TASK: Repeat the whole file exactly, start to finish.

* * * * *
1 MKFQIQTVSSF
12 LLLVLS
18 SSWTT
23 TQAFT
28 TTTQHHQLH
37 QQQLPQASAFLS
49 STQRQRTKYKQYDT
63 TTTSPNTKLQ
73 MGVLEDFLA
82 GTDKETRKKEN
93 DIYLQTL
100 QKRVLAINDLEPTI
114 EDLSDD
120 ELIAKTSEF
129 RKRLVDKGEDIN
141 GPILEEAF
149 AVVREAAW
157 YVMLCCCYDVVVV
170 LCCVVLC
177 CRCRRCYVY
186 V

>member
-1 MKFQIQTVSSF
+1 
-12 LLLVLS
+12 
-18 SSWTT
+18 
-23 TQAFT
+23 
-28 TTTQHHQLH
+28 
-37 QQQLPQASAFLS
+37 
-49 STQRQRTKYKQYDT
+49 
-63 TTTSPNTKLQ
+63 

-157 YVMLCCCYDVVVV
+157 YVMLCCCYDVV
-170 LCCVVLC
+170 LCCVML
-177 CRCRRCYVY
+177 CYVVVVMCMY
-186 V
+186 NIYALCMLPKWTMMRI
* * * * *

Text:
1 MKFQIQTVSSF
12 LLLVLS
18 SSWTT
23 TQAFT
28 TTTQHHQLH
37 QQQLPQASAFLS
49 STQRQRTKYKQYDT
63 TTTSPNTKLQ
73 MGVLEDFLA
82 GTDKETRKKEN
93 DIYLQTL
100 QKRVLAINDLEPTI
114 EDLSDD
120 ELIAKTSEF
129 RKRLVDKGEDIN
141 GPILEEAF
149 AVVREAAW
157 YVMLCCCYDVVVV
170 LCCVVLC
177 CRCRRCYVY
186 V

>member
-1 MKFQIQTVSSF
+1 
-12 LLLVLS
+12 
-18 SSWTT
+18 
-23 TQAFT
+23 
-28 TTTQHHQLH
+28 
-37 QQQLPQASAFLS
+37 
-49 STQRQRTKYKQYDT
+49 
-63 TTTSPNTKLQ
+63 

-157 YVMLCCCYDVVVV
+157 YVMLCCCYDVV
-170 LCCVVLC
+170 LCCVML
-177 CRCRRCYVY
+177 CYVVVVMCMY
-186 V
+186 NIYALCMLPKWTMMRI